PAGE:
FROM UNION CITY TO
PHOTOGRAPHED BY AXEL DUPEUX
They come from all corners of the globe. They struggle, they learn, they earn—all
in pursuit of the American Dream. Though they are relative newcomers to New
Jersey, their stories would make past generations of immigrants proud.
THE FEDERAL BENCH
By Chris Sagona
sther Salas was 10 when the fire
broke out. “Mommy, fire!” she
called as smoke filled the Union
City apartment where she lived with
her mother and two of her four siblings.
Little Esther climbed onto the kitchen
counter to reach for a box of cat food. Shaking the
box, she coaxed her cat out of hiding long enough
for her sister, Julie, to grab it. Luckily, the rest of
Esther’s family also escaped the blaze.
“We lost everything in that fire,” recalls Salas,
it wasn’t easy,” she says. “I had to really advocate.”
now 49. “I helped save the cat, then reached my hand
into the closet and grabbed one shoe, then another,
and had to get out. That’s how little time we had.”
In the difficult days that followed, Salas did her
part to help the family recover. She and her mother
waited in line at the welfare office to plead the fam-
ily’s case—with Esther as translator. “It wasn’t fun;
Her pleas proved to be a prologue of what was to
come. Salas trained to become an attorney. By age
38, she was selected as New Jersey’s first Latino fed-
eral magistrate judge. Five years later, she became
the state’s first Latina U. S. District Court judge.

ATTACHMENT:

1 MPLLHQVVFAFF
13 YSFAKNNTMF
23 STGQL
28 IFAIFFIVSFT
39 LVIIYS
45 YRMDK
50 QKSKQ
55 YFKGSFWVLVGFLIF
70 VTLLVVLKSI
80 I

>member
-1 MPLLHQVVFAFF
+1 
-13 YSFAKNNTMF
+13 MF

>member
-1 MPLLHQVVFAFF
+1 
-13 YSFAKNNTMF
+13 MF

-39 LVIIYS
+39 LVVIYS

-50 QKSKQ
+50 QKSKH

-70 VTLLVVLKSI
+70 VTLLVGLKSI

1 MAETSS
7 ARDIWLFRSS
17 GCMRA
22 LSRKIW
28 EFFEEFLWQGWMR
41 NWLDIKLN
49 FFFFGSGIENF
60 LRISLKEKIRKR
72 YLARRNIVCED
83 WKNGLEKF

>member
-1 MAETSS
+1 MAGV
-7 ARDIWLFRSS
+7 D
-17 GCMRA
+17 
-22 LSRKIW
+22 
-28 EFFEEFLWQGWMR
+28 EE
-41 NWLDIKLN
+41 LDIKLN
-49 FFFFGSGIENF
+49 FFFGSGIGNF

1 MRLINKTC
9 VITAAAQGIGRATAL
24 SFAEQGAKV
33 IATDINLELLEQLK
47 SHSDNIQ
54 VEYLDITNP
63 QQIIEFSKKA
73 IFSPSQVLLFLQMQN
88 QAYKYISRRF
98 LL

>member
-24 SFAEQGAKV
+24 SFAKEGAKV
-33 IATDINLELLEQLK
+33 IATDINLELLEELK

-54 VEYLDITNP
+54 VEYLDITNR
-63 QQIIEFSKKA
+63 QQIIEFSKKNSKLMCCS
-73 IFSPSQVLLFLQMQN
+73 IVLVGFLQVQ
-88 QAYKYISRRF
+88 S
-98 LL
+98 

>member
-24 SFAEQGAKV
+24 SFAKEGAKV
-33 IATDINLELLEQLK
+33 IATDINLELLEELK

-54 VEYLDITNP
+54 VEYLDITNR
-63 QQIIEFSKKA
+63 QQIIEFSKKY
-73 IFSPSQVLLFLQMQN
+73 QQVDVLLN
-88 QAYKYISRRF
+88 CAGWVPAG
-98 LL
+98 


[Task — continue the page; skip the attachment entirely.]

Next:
Salas and her siblings were born in California to
a Catholic mother, Aurelia Valdivia, who emigrated
from Cuba, and a Jewish father, Carlos Salas, from
Mexico. Both had come to America in the late 1950s.
“Our father gave all of us Jewish first or middle
✣ THE NEW FACES OF NEW JERSEY
names to go with our Mexican last name,” says Sa-
las. When she was five, Aurelia and Carlos split up;
Salas blames the separation on domestic violence.
Carlos moved back to Mexico; Aurelia took the chil-
dren east to live with a brother in Union City.
Aurelia had finally moved her family into their own
place when the fire left them homeless. Again, they
moved in with her brother’s family— 11 people in one
small apartment. Eventually, Aurelia saved enough
to move her brood to an apartment on 15th Street in
Union City. Aurelia worked as a caretaker for children. She cleaned offices at night. She cut fabric in
the needlepoint industry. “She never spent the money
she earned on herself, and instead she paid bills and
saved for rainy days,” says Salas. In time, Aurelia saw
all five of her children graduate college. “My mother
is the strongest person I have ever met,” Salas says.
“Tough as nails, but very respectful.”
From her mother, Salas learned respect, fair-
ness, diligence and love of country. Education was
paramount. Salas earned a bachelor’s degree from
Rutgers University and a law degree from Rutgers
School of Law. After working for the law firm of
Garces and Grabler, she spent close to 10 years as an
assistant defender in the federal courts. She served
as president of New Jersey’s Hispanic Bar Associa-
tion from 2001-2002. In 2010, President Barack
Obama nominated her for a federal judgeship. The
Senate unanimously approved the nomination.
✣ ✣ ✣
on this monday in october, the attorneys are
waiting for Salas to enter Room 5A of U. S. Federal
District Court in Newark. In her chambers, Salas is
reading the last-minute paperwork filed on behalf
of the defendant, a musician named Mario Winans,
about to be sentenced for failure to file tax returns.